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Meteors In Fiction

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On Friday, February 15, a meteorite shot through Chelyabinsk, Russia. Within a day, the New York Times published "A Flash in Russian Skies, as Inspiration for Fantasy" by John Williams. (Not the John Williams who scored such outer-space operas as "Close Encounters of the Third Kind," "Star Wars," and "E.T.," though that would've been awesome.)

Williams asked a few people, including "Lost" producer Damon Lindelof and Syfy Channel president Dave Howe, to pitch a movie based on the incident. Go ahead, read it. The exercise feels a bit hollow, the contributions a bit forced. Even Williams comes off like he's grinning too hard. I sympathize completely. What to do with such a brain-scrambler of an event but try to capture it inside of a high-concept plot proposal, turn it into a game of water-cooler what-if? We all did it.

But it didn't work. We were silly to think it would.

I've been pondering this longer than most. On March 12, my novel Scowler ($16.99, Delacourte) comes out. It's about a mother, daughter, and son struggling on an Iowa farm when the banished family patriarch escapes from prison to have his revenge. At a critical moment halfway through the book, a meteorite slices through the sky and buries itself in the cornfield, disrupting the father's plans for execution --and inspiring an equally unwelcome set of new plans.

I'm not the first, or one-hundred-and-first, to use such a device. As Williams duly notes, H.G. Wells was sharpening this blade long before the sci-fi films of the 50s took up the strap, filling their low-budget fallen rocks with everything from mutant bugs to gelatinous blobs. I think we can all agree that a falling meteorite is a splendid way to begin a story. "What is this? Let's find out. Oh, no."

Move that crashing meteorite to the end of the story and it becomes, at worst, a deus ex machina, and, at best, the stopwatch our characters must race to come to terms with their lives before the final curtain. Tears are shed. Forgiveness is offered. Roll credits. Cue the John Williams score.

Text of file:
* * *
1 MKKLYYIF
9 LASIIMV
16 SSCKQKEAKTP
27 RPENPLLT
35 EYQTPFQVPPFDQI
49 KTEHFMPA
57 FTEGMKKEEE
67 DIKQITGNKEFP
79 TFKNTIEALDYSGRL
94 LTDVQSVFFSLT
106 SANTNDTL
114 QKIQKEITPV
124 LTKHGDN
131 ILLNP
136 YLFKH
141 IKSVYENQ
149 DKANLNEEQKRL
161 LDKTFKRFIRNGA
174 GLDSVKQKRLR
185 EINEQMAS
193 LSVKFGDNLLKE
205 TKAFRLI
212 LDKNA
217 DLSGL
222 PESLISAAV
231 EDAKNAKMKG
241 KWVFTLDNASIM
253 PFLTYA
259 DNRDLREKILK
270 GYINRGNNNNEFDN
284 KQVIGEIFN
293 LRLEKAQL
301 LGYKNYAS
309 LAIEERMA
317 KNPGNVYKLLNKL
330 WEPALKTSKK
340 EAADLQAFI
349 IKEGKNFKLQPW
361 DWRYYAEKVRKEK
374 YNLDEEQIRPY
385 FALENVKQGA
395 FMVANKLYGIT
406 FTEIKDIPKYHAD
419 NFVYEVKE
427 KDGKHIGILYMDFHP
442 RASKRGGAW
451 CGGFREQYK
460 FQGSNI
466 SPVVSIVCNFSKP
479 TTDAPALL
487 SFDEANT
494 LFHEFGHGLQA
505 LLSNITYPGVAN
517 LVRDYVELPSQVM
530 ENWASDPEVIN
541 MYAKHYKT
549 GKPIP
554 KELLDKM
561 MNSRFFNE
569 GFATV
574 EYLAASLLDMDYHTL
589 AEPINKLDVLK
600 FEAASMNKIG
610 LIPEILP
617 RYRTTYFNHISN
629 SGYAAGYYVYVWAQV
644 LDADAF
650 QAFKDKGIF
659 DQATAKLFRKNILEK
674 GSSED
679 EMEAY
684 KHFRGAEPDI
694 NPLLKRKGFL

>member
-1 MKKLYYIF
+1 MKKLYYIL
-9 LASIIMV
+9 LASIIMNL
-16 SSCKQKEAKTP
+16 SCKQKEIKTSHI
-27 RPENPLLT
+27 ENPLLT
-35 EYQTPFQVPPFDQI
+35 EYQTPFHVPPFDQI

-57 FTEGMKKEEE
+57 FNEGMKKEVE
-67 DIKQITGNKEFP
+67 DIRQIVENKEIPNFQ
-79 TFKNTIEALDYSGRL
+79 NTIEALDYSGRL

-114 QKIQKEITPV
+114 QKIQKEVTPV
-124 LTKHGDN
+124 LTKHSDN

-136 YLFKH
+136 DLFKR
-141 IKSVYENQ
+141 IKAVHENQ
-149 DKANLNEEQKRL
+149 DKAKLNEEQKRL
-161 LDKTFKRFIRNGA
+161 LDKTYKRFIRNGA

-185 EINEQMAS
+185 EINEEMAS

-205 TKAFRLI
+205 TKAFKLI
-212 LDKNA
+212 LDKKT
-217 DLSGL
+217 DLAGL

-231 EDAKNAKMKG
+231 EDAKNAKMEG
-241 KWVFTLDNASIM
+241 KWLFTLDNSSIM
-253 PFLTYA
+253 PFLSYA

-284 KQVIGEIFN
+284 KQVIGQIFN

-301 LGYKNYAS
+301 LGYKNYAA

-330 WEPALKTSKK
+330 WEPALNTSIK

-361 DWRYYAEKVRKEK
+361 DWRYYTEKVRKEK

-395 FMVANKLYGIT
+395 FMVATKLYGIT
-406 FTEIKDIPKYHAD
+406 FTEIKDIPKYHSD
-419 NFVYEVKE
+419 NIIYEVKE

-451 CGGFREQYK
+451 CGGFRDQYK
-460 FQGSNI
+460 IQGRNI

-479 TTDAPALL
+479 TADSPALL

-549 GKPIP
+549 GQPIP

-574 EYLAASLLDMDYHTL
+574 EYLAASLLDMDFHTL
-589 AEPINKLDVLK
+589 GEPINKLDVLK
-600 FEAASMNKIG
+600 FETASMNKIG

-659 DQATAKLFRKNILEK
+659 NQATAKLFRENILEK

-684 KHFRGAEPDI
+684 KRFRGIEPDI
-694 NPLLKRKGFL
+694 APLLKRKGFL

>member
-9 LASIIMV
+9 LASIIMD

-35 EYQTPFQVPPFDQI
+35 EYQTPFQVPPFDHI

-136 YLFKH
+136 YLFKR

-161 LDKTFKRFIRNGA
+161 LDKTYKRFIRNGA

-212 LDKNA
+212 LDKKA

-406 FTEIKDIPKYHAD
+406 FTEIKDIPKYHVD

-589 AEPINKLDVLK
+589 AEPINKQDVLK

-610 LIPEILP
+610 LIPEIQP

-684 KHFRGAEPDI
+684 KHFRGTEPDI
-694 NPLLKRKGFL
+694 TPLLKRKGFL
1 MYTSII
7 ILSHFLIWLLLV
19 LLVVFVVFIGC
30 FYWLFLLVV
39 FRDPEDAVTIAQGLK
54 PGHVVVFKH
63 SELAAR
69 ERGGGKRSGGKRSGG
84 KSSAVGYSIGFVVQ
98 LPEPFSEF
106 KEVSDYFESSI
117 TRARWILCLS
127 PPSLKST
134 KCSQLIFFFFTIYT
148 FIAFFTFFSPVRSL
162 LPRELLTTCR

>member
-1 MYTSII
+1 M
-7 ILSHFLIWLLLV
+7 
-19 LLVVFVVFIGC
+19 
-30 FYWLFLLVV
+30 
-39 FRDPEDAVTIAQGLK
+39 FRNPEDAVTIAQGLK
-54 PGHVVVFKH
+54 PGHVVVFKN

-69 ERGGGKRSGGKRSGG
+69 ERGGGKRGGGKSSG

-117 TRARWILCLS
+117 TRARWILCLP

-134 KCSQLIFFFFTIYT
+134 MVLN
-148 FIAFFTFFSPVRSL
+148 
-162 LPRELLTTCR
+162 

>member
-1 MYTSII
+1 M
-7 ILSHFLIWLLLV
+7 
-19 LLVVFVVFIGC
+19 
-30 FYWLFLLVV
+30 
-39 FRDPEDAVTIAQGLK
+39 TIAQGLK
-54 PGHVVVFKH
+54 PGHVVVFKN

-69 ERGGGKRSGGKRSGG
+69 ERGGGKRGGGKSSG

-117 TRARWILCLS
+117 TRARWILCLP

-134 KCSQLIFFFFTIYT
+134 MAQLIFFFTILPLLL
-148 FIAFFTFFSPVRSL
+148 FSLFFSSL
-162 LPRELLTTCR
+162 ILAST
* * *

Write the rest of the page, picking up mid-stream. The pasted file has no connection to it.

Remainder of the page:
But what happened in Russia has the makings of something far more disturbing. No slave to narrative convention, Russia's meteorite fell not at the beginning or end of our story, but right in the middle, just like the one in Scowler. That fiery streak across the blue skies of the Ural Mountains, captured by too many Russian dashboard cams, is like a wound photographed from dozens of angles by an overenthusiastic surgeon. Whether or not we like it, the resulting scar is going to forever remind of us something:

Elements of true chaos exist.

There is the chaos of accident, two vehicles making two miscues at a single wrong instant. There is the chaos of the lone gunman exacting a slaughter only he understands. There is the chaos of an infant's sudden, unexplained death. We can grapple with these; barely, but we can.

But a god tossing pieces of planets down upon us like dice? We stopped believing in that centuries ago. Each of us has assembled and familiarized ourselves with scripts, entire libraries of them, informing us how life is supposed to unfold. Bolts from the blue? That's just poor fiction. That's just irresponsible writing. Because after that? Whoosh -- there go the scripts.

There is no text for what happens next. Well, there is Scowler. It's one response, anyway, swirling within the limited orbit of a single, humble little rock. Of course, there are plenty of other rocks hidden out there too. Like the citizens of Chelyabinsk, you can search for them if you'd like. Look -- right there in the dirt, maybe. Keep your head down and your eyes to the Earth. Just one piece of advice. Whatever you do, don't look up at the sky.